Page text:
Hackaday readers are a vast and varied bunch. Some of us would call ourselves engineers or are otherwise employed in some kind of technical role. Others may still be studying to gain the requisite qualifications and are perhaps wondering just how to complete that final leap into the realm of gainful employment. Well, this one’s for you.
What sort of job are you looking for?
You might be a straight, down the lines, petroleum engineering graduate who’s looking to land a job in the oil and gas industry. Conversely, you might be an arts student who’s picked up a few skills with electronics over the years and are keen to gain a position doing grand installation pieces for musuems or corporate clients.
There’s a broad spectrum of jobs out there that require high-level technical skills, and my first piece of advice is that you shouldn’t limit yourself. There are things you can do to keep your options open, even over a long career – these could pay dividends when you’re looking for a seachange.
Continue reading “Why I Got The Job”
While there are plenty of hackers that hack just for the love of it, it’s no secret that many of us are looking to hit it big someday. Tales of the businesses like HP and Apple that started in someone’s garage inevitably lead to musings like, “Hey, I’ve got a garage!” and grand plans to turn that special idea into the Next Big Thing™. Many will try, most will fail for one reason or another, but hope springs eternal, and each new widget seems to start the entrepreneurial cycle again.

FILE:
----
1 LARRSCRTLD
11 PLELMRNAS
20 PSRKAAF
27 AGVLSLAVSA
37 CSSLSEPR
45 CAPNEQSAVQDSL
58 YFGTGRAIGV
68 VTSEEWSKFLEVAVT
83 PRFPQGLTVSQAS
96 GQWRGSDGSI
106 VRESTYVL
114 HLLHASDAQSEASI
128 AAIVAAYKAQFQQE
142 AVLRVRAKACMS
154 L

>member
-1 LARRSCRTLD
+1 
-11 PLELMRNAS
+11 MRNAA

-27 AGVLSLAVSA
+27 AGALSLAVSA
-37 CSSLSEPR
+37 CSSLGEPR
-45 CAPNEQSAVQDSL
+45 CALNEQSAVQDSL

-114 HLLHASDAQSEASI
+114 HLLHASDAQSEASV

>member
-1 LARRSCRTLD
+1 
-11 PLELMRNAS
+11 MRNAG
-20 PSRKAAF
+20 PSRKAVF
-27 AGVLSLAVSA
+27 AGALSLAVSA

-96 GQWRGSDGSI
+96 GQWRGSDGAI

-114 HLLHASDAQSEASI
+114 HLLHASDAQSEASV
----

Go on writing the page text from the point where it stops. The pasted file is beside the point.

But for as much pressure as we may feel to be the next Packard, Wozniak, or Musk, not everyone is cut out to be the boss. Some of us have no interest in or aptitude for business — we don’t want to hire or fire people, we don’t want to wheel and deal, and we certainly don’t want to worry about salesmanship. Some of us just want to abstract all that complexity away and just find a job, preferably one that leverages the things we love to do.
Continue reading “Ask Hackaday: Selling Yourself as a Hacker”
My buddy Harold recently landed a new job at a great technology company. It came at a perfect time for him, having just been laid off from the corporate behemoth where he’d toiled away as an anonymous cog for 19 years. But the day before he was to start, the new company’s HR folks sent him some last-minute documents to sign. One was a broad and vaguely worded non-compete agreement which essentially said he was barred from working in any related industry for a year after leaving the company.
Harold was tempted not to sign, but eventually relented because one needs to put food on the table. Thankfully he’s now thriving at the new company, but his experience got me thinking about all the complications hackers face with the day jobs that so many of us need to maintain. Non-competes and non-disclosures are bad enough, but there’s one agreement that can really foul things up for a hacker: the Intellectual Property Agreement.
Continue reading “Ask Hackaday: How Should Hackers Handle IP Agreements?”